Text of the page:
Ending therapy in an appropriate and meaningful way is especially important in work with children and adolescents, yet the topic is often overlooked in clinical training. From leading child clinicians, this much-needed book examines the termination process--both for brief and longer-term encounters--and offers practical guidance illustrated with vivid case material. Tools are provided for helping children and families understand termination and work through associated feelings of loss and grief. Challenges in creating positive endings to therapy with children who have experienced trauma and adversity are given particular attention.
This classic volume, now completely revised, has helped tens of thousands of therapists integrate play therapy and family therapy techniques in clinical practice. Eliana Gil demonstrates a broad range of verbal and nonverbal strategies for engaging all family members--including those who are ambivalent toward therapy--and tailoring interventions for different types of presenting problems. Numerous case examples illustrate ways to effectively use puppets, storytelling, art making, the family play genogram, drama, and other expressive techniques with children, adolescents, and their parents. Gil offers specific guidance for becoming a more flexible, creative practitioner and shows how recent advances in neuroscience support her approach. Photographs of client artwork are included.
Presenting an integrative model for treating traumatized children, this book combines play, art, and other expressive therapies with ideas and strategies drawn from cognitive-behavioral and family therapy. Eliana Gil demonstrates how to tailor treatment to the needs of each child by using both directive and nondirective approaches. Throughout, practical clinical examples illustrate ways to target trauma-related symptomatology while also helping children process painful feelings and memories that are difficult to verbalize. The book concludes with four in-depth cases that bring to life the unique situation of each child and family, the decision-making process of the therapist, and the applications of developmentally informed, creative, and flexible interventions.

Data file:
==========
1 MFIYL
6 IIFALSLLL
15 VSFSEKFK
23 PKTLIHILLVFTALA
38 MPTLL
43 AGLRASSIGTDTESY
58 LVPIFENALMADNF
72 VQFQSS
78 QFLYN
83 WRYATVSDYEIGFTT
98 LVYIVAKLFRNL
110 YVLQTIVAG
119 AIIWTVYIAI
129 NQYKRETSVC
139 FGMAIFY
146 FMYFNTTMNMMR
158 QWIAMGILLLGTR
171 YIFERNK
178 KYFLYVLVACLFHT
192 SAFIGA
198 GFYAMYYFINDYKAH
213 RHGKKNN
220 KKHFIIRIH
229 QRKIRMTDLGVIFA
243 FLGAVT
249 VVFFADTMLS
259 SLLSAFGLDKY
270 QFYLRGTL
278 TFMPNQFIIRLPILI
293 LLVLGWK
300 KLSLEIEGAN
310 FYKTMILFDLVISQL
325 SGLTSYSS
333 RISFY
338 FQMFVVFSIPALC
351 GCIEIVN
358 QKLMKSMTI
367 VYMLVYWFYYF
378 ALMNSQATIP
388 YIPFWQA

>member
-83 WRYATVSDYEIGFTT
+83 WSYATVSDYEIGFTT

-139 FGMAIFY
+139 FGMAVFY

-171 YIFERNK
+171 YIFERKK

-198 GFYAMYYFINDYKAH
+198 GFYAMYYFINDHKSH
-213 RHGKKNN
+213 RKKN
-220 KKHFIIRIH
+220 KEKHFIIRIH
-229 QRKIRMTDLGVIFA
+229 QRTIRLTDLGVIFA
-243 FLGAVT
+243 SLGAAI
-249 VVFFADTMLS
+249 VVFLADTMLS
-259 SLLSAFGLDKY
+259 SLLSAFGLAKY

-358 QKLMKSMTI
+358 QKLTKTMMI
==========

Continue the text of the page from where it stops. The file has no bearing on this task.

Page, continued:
The first book to explore the issue of abuse in adolescents both the residual effects of earlier child abuse and current or cumulative abuse this volume provides a sensitive account of how to optimize the value of therapeutic contact with this challenging and compelling population. Illustrating her presentation with case examples from her extensive clinical experience, the author shows when and how to address the abuse to help adolescents move ahead in their development.
Helping therapists hone their skills for working with diverse children and families, this unique volume looks at play therapy through a multicultural lens. Experienced practitioners examine how cultural factors may influence the ways children express themselves through play, the feelings they associate with different activities, and the responses of children and parents to particular interventions. Filled with evocative clinical material, chapters highlight specific issues to consider when working with African American, Latino, Native American, and Asian American children. The book also provides suggestions for setting up a therapeutic playroom that is engaging and welcoming to all.
This book describes how therapists can both facilitate constructive play therapy and intervene in post-traumatic play to help children who have been traumatized by abuse or neglect achieve a positive resolution. Traditional techniques of play therapy are reviewed for their application to this population. Throughout, numerous therapeutic aids are described to enhance the child's capacity to communicate verbally or symbolically. To help clinicians translate theory into daily practice, the book presents six detailed clinical vignettes that offer step-by-step guidelines for assessment and intervention in different situations of abuse or neglect.
Featuring in-depth case presentations from master clinicians, this volume highlights the remarkable capacity of traumatized children to guide their own healing process. The book describes what post-traumatic play looks like and how it can foster resilience and coping. Demonstrated are applications of play, art, and other expressive therapies with children who have faced such overwhelming experiences as sexual abuse or chronic neglect. The contributors discuss ways to facilitate forms of expression that promote mastery and growth, as well as how to intervene when play becomes stuck in destructive patterns. They share effective strategies for engaging hard-to-reach children and building trusting therapeutic relationships.